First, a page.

The Birth of the Christmas Card, 1843.

Cultures have enjoyed sharing written New Year’s greetings for centuries. The English-speaking ritual of sending holiday cards, however, dates back only to the middle of the 19th century.
Some sources say it originated with Thomas Shorrock, of Leith, Scotland, who, in the 1840s, produced cards showing a jolly face with the caption “A Gude Year to Ye.” a Guid New Year
Credit more commonly goes to Sir Henry Cole, who would later become the first director of London’s Victoria and Albert Museum.
He commissioned an artist to create 1,000 engraved holiday cards in 1843. Cole’s greeting featured a prosperous-looking family toasting the holidays, flanked on both sides by images of kindly souls engaging in acts of charity.
A caption along the bottom read, “A Merry Christmas and a Happy New Year to You.”

The world’s first commercially produced Christmas card, designed by John Callcott Horsley for Henry Cole in 1843
With advances in printing technology and mail service, the practice of sending commercially produced Christmas cards caught on.
By the 1880s, it was an integral part of the holiday season for many American families as well. In “The Female World of Cards and Holidays: Women, Families, and the Work of Kinship,” Yale anthropologist Micaela di Leonardo explains that the practice thrived amid postbellum industrialization and the demise of the family farm.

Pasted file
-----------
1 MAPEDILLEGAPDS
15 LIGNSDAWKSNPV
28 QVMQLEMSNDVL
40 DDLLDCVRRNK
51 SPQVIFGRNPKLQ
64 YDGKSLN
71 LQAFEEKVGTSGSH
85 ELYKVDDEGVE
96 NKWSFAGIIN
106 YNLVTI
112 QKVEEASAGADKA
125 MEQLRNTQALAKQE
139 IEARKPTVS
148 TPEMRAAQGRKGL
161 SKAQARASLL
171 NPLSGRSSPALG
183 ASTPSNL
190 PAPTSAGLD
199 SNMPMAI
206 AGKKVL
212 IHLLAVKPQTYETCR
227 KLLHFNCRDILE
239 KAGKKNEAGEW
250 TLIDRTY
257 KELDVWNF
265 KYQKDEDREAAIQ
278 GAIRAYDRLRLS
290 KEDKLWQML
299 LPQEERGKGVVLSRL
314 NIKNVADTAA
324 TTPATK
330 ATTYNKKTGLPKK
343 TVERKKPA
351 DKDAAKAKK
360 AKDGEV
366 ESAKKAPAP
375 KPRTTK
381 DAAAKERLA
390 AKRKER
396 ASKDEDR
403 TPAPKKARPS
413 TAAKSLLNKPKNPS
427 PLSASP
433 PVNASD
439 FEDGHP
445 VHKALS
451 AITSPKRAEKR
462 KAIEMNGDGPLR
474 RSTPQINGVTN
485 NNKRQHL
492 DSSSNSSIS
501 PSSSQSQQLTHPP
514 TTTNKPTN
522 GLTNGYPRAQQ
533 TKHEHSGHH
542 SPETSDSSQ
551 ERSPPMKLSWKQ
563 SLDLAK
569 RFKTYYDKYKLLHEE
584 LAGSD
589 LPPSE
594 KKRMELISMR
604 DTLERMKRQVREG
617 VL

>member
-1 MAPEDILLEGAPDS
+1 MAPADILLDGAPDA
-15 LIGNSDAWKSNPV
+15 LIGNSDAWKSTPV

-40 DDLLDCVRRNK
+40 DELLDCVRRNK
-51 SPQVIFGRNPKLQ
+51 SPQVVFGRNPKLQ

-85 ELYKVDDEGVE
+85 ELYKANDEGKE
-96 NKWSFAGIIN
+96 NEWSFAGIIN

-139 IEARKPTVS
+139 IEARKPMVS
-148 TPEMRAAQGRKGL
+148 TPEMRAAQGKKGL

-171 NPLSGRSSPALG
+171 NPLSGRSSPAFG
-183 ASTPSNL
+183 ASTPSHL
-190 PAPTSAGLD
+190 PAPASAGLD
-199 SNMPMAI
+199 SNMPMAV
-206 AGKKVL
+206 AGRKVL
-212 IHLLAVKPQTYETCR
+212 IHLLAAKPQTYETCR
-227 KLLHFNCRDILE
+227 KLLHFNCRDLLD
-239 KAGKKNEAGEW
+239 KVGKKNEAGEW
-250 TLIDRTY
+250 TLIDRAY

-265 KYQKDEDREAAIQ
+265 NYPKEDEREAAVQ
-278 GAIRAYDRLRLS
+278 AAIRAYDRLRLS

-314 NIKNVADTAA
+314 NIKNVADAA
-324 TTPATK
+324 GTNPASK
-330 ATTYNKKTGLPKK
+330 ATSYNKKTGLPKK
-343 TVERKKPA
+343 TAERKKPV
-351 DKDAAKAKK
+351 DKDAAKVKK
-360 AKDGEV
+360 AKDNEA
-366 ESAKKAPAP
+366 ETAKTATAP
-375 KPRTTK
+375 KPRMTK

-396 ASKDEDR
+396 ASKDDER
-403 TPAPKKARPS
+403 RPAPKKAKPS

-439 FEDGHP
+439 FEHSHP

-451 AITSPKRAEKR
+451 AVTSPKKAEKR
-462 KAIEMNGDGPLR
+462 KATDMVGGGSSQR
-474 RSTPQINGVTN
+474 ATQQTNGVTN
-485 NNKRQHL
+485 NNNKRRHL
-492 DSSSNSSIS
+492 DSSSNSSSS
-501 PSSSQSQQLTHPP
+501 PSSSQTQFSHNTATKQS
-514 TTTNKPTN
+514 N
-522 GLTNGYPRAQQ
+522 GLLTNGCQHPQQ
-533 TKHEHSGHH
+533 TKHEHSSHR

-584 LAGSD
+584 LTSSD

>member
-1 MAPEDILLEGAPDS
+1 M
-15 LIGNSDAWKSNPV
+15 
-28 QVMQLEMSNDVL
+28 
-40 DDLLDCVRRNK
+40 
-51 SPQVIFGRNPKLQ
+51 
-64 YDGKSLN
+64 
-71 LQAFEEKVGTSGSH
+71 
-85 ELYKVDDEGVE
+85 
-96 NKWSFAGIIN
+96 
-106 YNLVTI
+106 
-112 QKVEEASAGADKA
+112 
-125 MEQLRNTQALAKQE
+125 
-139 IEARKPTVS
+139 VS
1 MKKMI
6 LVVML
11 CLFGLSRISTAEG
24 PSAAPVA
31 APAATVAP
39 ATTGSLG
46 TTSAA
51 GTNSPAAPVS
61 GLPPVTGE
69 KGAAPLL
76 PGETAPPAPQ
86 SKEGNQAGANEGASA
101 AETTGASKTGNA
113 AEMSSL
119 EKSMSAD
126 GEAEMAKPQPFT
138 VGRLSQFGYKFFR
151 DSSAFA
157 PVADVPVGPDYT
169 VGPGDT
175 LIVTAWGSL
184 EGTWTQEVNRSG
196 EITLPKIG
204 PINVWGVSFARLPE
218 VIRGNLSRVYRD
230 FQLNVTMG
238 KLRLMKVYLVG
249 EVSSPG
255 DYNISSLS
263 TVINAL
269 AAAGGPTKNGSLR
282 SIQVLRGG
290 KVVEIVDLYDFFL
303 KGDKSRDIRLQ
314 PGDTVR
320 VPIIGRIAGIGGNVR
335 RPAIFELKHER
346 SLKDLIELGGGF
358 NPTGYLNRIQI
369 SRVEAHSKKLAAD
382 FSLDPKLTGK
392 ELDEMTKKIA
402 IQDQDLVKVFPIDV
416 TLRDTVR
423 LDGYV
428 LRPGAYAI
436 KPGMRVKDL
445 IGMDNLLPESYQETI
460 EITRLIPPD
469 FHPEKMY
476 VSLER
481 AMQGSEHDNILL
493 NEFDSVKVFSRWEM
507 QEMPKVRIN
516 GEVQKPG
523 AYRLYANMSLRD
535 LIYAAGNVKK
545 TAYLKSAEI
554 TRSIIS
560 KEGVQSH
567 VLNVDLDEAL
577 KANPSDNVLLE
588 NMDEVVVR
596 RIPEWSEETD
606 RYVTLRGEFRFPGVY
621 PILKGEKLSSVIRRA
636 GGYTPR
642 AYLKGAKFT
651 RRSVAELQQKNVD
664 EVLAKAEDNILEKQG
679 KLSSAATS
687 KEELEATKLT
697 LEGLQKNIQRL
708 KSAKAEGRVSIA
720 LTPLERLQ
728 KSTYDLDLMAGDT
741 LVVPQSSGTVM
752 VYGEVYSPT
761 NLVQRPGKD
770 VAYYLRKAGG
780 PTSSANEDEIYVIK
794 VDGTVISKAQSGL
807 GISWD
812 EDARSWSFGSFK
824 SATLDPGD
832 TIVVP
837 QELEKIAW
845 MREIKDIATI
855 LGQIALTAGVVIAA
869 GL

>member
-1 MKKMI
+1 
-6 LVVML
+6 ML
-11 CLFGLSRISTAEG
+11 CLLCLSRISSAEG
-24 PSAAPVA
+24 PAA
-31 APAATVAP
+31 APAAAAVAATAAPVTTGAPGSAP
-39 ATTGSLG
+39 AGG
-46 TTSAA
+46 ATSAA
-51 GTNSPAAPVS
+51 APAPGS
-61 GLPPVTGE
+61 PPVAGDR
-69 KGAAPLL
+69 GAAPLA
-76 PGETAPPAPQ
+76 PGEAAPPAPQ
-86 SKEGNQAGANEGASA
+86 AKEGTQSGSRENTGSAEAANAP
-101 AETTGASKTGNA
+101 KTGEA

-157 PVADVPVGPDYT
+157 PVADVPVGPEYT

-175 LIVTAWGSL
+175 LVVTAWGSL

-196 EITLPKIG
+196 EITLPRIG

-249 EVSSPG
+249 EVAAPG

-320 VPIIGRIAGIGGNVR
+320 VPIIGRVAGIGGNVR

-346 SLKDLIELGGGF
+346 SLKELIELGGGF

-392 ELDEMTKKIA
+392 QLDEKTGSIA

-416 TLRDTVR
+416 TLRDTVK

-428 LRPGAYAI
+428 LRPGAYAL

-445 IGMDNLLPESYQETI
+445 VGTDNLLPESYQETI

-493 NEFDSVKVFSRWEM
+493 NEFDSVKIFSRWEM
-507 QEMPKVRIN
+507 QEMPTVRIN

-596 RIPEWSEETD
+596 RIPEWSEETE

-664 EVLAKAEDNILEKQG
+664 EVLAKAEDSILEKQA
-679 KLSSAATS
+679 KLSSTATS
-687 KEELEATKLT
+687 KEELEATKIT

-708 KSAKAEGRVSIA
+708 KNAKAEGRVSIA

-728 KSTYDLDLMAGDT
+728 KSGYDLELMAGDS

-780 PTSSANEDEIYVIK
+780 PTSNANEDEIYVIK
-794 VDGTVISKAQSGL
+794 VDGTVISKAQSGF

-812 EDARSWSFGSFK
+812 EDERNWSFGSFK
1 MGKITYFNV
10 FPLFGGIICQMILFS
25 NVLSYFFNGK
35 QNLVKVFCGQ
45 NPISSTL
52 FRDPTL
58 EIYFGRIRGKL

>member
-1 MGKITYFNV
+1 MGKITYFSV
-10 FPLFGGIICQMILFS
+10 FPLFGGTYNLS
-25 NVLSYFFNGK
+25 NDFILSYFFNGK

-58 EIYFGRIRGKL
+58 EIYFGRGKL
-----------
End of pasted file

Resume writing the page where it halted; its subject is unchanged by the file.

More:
As relatives spread out geographically, women assumed responsibility for “the work of kinship” and became caretakers of extended family connections. Christmas cards were a convenient way for them to nurture relationships among their husbands, children, and distant relatives.
As the Christmas card habit took hold, manufacturers rushed to meet demand. Best known was German emigrant Louis Prang, who produced attractive and reasonably priced chromolithographed cards for the mass market. He is often referred to as the father of the American Christmas card.
Not all manufacturers were as concerned with quality. Many of them relied on trite and overly sentimental images to decorate their greetings.
In 1885, The Decorator and Furnisher magazine criticized the industry for its ubiquitous imaginings of “pantaletted young ones” singing in snowstorms and “angels floating in mid-air bearing a baby.
 Such tiresome subjects, the article lamented, created “no agreeable sensations.” Also troublesome were the poor production values.